F Rosa Rubicondior: The Easter Challenge

Monday 27 August 2012

The Easter Challenge

Here's a challenge for Christians, especially those who believe the Bible to be the literal, inerrant word of a god, and even those who believe the five accounts of the resurrection of Jesus by Matthew, Mark, Luke, John and Paul are an account of an actual resurrection by Jesus.

First, a few words from Thomas Paine:
I lay it down as a position which cannot be controverted, first, that the agreement of all the parts of a story does not prove that story to be true, because the parts may agree and the whole may be false; secondly, that the disagreement of the parts of a story proves the whole cannot be true.

Thomas Paine. The Age Of Reason. 1776
The challenge is to take all five accounts of the events following the supposed crucifixion of Jesus and, starting on Easter morning and, omitting none of the details given in the five biblical accounts, construct a logical sequence of events.

I make no claim of authorship of this challenge which appears in Dan Barker's book 'Godless: How An Evangelical Preacher Became One Of America's Leading Atheists'.

The relevant chapters and/or verses of the Bible are:
  1. Matthew 28
  2. Mark 16
  3. Luke 24
  4. John 20-21
  5. Acts 1:3-12
  6. 1 Corinthians 15:3-8
If the Bible is giving an account of a real sequence of events as seen from the perspective of five different views, these events should line up in their sequence of events and in the important details, and should occupy the same approximate time-span.

It might help if, as you read the 165 verses, you attempt to answer these questions and to reconcile and harmonise the differing accounts:
QuestionThe Bible's Answers
1. What time did the women visit the tomb?
  • Matthew: As it began to dawn - Matthew 28:1
  • Mark: Very early in the morning... at the rising of the sun - Mark 16:2
  • Luke: Very early in the morning - Luke 24:1
  • John: When it was yet dark - John 20:1
2. Who were the women?
  • Matthew: Mary Magdalene and the other Mary - Matthew 28:1
  • Mark: Mary Magdalene, the mother of James, and Salome - Mark 16:1
  • Luke: Mary Magdalene, Joanna, Mary the mother of James and other women - Luke 24:10
  • John: Mary Magdalene - John 20:1
3. What was their purpose?
  • Matthew: to see the tomb - Matthew 28:1
  • Mark: had already seen the tomb - Mark 15:47, brought spices - Mark 16:1
  • Luke: had already seen the tomb - Luke 23:55, brought spices - Luke 24:1
  • John: the body had already been spiced before they arrived - John 19:39-40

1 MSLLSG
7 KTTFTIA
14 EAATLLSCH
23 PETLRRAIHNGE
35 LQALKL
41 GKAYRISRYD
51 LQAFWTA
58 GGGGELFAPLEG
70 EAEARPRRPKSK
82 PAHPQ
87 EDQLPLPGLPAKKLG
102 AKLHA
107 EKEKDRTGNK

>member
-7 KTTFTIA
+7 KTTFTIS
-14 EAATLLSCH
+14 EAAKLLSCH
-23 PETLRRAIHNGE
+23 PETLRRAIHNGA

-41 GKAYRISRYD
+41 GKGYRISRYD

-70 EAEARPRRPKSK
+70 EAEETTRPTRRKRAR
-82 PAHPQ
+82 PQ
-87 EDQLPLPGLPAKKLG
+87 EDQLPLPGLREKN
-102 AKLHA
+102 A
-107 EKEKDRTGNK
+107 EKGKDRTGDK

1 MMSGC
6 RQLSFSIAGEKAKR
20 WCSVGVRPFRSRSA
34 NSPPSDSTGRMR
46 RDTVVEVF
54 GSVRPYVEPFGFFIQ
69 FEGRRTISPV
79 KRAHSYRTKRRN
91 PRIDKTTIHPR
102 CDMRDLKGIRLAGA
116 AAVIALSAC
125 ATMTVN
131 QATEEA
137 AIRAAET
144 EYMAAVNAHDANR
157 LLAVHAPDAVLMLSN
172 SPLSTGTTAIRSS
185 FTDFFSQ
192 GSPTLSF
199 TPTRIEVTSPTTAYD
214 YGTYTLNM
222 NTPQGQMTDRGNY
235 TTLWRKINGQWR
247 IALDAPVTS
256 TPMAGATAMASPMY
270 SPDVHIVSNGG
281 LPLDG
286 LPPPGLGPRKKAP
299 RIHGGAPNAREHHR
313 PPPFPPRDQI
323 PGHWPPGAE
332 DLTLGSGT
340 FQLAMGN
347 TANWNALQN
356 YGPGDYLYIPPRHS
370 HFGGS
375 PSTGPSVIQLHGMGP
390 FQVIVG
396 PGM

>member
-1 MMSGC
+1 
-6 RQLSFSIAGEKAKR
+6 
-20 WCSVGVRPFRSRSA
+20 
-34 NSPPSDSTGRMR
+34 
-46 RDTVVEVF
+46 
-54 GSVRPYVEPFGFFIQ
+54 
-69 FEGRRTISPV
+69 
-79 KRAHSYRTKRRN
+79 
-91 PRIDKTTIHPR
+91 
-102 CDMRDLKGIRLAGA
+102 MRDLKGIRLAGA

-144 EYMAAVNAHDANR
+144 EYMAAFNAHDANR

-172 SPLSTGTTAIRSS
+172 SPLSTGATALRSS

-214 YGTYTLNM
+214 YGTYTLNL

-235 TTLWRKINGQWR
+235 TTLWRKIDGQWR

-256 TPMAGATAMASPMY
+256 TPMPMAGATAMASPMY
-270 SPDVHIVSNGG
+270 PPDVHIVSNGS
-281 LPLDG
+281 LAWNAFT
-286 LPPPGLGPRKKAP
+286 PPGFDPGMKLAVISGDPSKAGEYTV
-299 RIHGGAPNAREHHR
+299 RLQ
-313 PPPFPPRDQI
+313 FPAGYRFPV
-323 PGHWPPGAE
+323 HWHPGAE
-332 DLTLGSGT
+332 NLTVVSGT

4. Was the tomb open when they arrived?
  • Matthew: No - Matthew 28:2
  • Mark: Yes - Mark 16:4
  • Luke: Yes - Luke 24:2
  • John: Yes - John 20:1
5. Who was at the tomb when they arrived?
  • Matthew: One angel - Matthew 28:2-7
  • Mark: One young man - Mark 16:5
  • Luke: Two men - Luke 24:4
  • John: Two angels - John 20:12
6. Where were these messengers situated?
  • Matthew: Angel sitting on the stone - Matthew 28:2
  • Mark: Young man sitting inside, on the right - Mark 16:5
  • Luke: Two men standing inside - Luke 24:4
  • John: Two angels sitting on each end of the bed - John 20:12
7. What did the messenger(s) say?
  • Matthew: Fear not ye: for I know that ye seek Jesus, which was crucified. He is not here for he is risen, as he said. Come, see the place where the Lord lay. And go quickly, and tell his disciples that he is risen from the dead: and, behold, he goeth before you into Galilee; there shall ye see him: lo, I have told you. - Matthew 28:5-7
  • Mark: Be not afrighted: Ye seek Jesus of Nazareth, which was crucified: he is risen; he is not here: behold the place where they laid him. But go your way, tell his disciples and Peter that he goeth before you into Galilee: there shall ye see him, as he said unto you. - Mark 16:6-7
  • Luke: Why seek ye the living among the dead? He is not here, but is risen: remember how he spake unto you when he was yet in Galilee, saying, The Son of man must be delivered into the hands of sinful men, and be crucified, and the third day rise again. - Luke 24:5-7
  • John: Woman, why weepest thou? - John 20:13
8. Did the women tell what happened?
  • Matthew: Yes - Matthew 28:8
  • Mark: No. Neither said they any thing to any man. - Mark 16:8
  • Luke: Yes. And they returned from the tomb and told all these things to the eleven, and to all the rest. - Luke 24:9, Luke 24:22-24
  • John: Yes - John 20:18
9. When Mary returned from the tomb, did she know Jesus had been resurrected?
  • Matthew: Yes - Matthew 28:7-8
  • Mark: Yes - Mark 16:10-11
  • Luke: Yes - Luke 24:6-9, 23
  • John: No - John 20:2
10. When did Mary first see Jesus?
  • Matthew: Before she returned to the disciples - Matthew 28:9
  • Mark: Before she returned to the disciples - Mark 16:9-10
  • John: After she returned to the disciples John 20:2, John 20:14
11. Could Jesus be touched after the resurrection?
  • Matthew: Yes - Matthew 28:9
  • John: No - John 20:17 and Yes - John 20:27
12. After the women, to whom did Jesus first appear?
  • Matthew: Eleven disciples - Matthew 28:16
  • Mark: Two disciples in the country, later to 11 - Mark 16:12, Mark 16:14